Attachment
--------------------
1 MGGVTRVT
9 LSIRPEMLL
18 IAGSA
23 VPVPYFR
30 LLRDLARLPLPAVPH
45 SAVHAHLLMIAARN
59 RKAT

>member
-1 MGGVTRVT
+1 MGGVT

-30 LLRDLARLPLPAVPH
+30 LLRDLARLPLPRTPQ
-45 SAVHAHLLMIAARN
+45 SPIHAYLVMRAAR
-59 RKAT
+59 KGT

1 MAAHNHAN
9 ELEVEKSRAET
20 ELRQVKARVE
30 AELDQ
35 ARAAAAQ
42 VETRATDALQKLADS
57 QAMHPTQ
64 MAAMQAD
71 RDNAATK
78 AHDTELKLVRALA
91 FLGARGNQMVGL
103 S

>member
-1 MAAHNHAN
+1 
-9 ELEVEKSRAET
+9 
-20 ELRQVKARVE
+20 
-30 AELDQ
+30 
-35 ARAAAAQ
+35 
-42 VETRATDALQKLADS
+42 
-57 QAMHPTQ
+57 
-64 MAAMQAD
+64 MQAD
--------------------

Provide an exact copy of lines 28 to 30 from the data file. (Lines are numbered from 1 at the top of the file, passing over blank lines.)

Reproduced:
103 S

>member
-1 MAAHNHAN